New Zealand Parliament Will Debate Medical Cannabis Bill | Marijuana

New Zealand Parliament Will Debate Medical Cannabis Bill


It has only been one week since doctors in New Zealand were given permission to finally prescribe CBD for patients who need it, and now, the government is getting ready to debate a full-on medical marijuana bill.

The private members’ bill thankfully has broad support from a few political parties in the Kiwi nation, and it was chosen yesterday as the next matter up for debate. If adopted, the legislation would amend New Zealand’s Misuse of Drugs Act to allow for a medical cannabis exemption.

The bill would permit those with a qualifying medical condition and a prescription to cultivate, possess, and use cannabis as well as its related products. The exemption could also authorize an immediate relative or another nominated individual to grow cannabis by proxy if the patient is unable to do so.

The illnesses outlined as a catalyst for medical cannabis in New Zealand include any condition that is terminal, chronic immune or nervous system disorders, and chronic back or other pain, to name a few.

The bill has support from New Zealand political groups such as the Labour Party, Maori Party, and the Act New Zealand party. The legislation was submitted by Green Party spokesperson Julie Anne Genter, who said she felt “incredibly lucky and happy” to have it chosen for debate at this time.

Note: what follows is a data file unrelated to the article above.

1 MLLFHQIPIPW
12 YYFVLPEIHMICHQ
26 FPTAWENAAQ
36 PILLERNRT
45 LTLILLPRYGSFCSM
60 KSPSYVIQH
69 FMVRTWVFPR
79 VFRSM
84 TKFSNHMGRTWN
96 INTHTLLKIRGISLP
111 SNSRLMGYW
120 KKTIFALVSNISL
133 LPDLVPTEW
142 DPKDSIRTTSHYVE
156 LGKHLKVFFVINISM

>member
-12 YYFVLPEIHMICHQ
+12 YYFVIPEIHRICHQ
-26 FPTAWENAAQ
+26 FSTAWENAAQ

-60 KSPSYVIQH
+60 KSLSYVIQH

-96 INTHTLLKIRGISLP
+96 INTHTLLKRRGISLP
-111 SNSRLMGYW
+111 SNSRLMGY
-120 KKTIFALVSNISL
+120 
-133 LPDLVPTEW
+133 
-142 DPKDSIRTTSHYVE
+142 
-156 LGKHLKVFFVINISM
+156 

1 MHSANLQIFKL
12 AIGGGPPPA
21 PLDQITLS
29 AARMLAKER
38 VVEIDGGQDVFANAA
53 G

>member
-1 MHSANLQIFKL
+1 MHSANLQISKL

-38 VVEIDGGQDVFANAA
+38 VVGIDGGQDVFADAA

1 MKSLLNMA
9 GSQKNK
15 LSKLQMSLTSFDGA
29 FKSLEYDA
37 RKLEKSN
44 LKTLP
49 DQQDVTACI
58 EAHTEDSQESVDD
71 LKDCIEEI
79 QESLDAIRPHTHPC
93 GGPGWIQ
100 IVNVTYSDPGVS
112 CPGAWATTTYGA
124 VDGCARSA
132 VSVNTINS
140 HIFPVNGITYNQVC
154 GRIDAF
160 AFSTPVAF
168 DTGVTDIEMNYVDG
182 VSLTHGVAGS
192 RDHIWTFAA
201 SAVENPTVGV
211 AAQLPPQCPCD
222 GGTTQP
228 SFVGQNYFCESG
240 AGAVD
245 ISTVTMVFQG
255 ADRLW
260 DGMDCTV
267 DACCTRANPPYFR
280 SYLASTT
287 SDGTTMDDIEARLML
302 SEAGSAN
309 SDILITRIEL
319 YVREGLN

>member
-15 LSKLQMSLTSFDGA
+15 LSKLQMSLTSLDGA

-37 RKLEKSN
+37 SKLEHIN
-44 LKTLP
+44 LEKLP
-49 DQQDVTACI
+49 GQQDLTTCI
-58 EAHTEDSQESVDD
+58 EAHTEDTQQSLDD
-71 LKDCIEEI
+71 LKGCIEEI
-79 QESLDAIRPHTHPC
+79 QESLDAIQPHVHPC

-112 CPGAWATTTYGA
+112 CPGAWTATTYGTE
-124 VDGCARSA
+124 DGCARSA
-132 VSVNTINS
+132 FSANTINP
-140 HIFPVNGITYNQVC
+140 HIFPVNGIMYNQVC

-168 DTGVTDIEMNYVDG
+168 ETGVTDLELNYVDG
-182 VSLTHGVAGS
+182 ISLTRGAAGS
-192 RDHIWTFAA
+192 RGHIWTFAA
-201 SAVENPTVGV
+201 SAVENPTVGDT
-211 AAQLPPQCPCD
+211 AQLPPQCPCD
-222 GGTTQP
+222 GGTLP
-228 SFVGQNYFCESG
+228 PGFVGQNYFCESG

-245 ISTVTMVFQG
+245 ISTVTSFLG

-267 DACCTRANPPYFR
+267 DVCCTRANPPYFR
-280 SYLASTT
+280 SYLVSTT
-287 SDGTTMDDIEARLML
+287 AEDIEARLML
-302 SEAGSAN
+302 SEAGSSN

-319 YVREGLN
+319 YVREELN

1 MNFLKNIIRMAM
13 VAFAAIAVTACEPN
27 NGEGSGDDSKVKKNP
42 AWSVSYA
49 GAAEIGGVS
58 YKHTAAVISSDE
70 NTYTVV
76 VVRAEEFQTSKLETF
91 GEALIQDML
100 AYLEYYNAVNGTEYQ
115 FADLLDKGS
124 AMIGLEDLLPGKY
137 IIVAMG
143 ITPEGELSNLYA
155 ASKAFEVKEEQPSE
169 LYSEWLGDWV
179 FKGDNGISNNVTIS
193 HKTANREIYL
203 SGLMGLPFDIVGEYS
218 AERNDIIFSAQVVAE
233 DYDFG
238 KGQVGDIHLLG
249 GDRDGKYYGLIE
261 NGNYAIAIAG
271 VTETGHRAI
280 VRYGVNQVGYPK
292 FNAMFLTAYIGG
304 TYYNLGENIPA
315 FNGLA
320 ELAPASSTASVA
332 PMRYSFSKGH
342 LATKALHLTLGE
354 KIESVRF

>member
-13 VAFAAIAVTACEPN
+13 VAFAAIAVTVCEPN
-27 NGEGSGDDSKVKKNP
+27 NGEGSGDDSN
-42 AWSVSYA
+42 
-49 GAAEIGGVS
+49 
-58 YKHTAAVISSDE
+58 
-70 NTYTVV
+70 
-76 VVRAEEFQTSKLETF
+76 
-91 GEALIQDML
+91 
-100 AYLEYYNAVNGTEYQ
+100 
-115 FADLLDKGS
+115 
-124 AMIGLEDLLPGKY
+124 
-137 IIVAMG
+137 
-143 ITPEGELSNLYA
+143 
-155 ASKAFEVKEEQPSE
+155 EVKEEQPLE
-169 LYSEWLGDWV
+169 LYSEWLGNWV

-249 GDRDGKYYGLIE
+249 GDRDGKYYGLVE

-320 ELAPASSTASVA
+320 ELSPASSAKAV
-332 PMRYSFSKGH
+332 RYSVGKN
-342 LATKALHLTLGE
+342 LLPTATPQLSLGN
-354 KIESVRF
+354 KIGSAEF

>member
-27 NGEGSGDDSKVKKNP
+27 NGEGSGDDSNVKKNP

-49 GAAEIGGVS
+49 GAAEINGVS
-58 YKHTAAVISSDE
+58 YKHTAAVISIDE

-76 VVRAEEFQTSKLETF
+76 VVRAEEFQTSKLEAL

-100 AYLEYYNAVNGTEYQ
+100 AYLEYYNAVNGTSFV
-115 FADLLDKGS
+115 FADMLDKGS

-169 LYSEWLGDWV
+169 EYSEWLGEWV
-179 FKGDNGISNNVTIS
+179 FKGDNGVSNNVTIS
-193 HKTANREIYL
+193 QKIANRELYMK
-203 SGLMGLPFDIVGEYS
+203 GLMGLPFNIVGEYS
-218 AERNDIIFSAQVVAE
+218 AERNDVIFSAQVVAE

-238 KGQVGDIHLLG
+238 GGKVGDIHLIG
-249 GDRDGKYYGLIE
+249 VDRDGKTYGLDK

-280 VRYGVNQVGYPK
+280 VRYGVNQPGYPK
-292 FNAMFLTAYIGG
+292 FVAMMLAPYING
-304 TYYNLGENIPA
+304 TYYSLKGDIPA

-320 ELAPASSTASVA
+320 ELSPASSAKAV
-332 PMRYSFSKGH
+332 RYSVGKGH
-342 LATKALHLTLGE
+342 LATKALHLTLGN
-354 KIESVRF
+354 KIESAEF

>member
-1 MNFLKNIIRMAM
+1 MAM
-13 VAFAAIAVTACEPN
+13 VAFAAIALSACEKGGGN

“I think it’s well past time that New Zealand’s outdated drug laws get up-to-date,” said Genter. “There are chronically and terminally ill people who are suffering and could get relief, but they are made to be criminals.”

Genter also commented on last week’s go-ahead for doctors to prescribe CBD, saying that the change did not go far enough.

New Zealand’s seemingly breakneck speed on debating this bill after their CBD decision, is a drastic change for the country. While neighboring Australia created various cannabis reforms, introduced a medical marijuana program, cultivated their own crops, and developed a robust research sector, the New Zealand government dragged its feet on the issue.

No doubt this change of pace will be refreshing for patients who need medical marijuana now but are forced to turn to the black market to get it.

Photo courtesy of Allie Beckett

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Jon Hiltz was a journalist for for two years and is now director of content for INDIVA, a licensed cannabis producer in Ontario Canada.

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